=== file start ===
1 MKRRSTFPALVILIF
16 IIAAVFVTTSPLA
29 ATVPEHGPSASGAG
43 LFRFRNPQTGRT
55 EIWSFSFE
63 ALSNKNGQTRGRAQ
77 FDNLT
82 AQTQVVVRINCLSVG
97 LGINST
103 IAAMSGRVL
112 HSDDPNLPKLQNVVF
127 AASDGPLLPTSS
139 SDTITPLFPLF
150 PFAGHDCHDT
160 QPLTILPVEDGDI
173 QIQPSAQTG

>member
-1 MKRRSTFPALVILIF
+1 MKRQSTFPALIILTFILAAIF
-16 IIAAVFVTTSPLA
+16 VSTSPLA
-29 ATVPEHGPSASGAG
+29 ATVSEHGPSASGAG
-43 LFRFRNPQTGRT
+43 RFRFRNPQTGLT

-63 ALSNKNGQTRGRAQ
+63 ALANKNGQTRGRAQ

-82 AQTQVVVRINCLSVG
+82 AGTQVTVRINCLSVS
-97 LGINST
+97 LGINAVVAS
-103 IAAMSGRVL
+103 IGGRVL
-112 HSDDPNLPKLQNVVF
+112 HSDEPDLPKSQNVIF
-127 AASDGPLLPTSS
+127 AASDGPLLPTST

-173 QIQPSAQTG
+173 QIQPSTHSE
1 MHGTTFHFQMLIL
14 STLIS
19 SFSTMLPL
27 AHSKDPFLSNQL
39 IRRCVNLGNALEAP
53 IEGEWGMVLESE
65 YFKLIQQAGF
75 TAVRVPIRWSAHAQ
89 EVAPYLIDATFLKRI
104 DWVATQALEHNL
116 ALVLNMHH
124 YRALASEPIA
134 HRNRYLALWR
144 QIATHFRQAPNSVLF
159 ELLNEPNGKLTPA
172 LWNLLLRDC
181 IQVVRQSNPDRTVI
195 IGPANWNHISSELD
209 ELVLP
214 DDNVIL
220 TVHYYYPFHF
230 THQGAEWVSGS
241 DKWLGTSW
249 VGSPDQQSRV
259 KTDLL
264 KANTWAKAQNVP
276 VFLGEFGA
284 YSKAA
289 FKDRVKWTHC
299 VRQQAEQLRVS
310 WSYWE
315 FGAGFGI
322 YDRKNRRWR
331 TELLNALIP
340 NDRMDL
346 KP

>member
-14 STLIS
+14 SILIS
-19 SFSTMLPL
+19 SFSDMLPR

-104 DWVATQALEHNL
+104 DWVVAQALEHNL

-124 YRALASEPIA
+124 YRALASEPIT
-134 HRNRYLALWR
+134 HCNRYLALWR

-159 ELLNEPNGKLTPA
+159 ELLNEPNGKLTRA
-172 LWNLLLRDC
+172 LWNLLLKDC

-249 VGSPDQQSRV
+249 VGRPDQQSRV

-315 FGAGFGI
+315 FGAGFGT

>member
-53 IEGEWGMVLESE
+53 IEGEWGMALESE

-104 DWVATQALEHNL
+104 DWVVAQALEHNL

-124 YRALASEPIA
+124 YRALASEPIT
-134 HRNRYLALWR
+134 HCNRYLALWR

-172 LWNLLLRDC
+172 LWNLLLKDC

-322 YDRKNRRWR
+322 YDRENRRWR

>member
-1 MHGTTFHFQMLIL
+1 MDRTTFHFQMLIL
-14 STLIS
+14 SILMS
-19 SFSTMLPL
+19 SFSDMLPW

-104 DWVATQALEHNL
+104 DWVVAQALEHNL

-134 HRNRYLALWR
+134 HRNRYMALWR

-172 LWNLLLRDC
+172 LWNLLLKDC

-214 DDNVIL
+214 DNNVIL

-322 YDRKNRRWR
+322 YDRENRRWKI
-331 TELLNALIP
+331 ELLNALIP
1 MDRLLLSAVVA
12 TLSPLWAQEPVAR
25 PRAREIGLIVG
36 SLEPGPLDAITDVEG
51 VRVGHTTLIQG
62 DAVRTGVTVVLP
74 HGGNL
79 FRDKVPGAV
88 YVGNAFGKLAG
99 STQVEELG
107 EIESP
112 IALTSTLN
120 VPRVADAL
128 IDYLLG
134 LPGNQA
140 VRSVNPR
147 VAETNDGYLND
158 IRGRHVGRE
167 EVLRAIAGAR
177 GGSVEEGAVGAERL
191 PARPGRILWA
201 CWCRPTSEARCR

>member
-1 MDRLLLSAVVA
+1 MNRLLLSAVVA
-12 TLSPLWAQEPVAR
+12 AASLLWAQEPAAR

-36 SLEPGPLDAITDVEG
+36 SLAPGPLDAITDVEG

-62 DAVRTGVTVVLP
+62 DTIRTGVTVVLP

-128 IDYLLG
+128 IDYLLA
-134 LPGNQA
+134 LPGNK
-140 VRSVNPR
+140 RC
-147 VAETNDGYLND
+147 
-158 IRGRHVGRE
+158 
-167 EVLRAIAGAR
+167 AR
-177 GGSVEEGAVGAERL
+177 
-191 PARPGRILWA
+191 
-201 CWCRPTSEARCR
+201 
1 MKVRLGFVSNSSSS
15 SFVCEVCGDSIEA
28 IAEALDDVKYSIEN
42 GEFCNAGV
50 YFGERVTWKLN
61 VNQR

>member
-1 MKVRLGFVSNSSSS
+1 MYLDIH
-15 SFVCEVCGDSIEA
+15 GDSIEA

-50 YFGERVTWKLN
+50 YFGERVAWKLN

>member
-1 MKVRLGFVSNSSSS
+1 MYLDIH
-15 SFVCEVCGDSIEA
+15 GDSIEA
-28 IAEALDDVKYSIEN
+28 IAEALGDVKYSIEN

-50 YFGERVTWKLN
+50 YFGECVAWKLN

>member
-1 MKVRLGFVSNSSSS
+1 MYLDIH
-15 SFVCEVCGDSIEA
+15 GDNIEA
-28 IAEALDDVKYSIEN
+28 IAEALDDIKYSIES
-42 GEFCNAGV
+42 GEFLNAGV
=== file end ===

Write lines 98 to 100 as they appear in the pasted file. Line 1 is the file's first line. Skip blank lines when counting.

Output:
-104 DWVATQALEHNL
+104 DWVVAQALEHNL

-124 YRALASEPIA